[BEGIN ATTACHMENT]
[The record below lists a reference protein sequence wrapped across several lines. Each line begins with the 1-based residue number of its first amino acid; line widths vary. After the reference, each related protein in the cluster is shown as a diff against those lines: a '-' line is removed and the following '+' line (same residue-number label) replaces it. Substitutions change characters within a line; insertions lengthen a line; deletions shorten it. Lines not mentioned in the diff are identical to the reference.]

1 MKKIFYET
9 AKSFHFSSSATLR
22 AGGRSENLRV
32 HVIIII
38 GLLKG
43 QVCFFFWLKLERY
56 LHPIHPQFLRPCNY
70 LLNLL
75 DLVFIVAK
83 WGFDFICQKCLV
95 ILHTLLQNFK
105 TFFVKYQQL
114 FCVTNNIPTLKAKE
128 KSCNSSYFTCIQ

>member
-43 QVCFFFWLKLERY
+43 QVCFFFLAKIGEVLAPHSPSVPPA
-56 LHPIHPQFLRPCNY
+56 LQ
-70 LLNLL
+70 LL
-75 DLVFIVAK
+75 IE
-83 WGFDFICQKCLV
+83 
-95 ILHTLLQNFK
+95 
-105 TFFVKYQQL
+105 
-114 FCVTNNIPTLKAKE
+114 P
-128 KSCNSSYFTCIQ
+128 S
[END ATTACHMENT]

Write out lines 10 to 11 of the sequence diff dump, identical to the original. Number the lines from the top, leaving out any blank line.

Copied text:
75 DLVFIVAK
83 WGFDFICQKCLV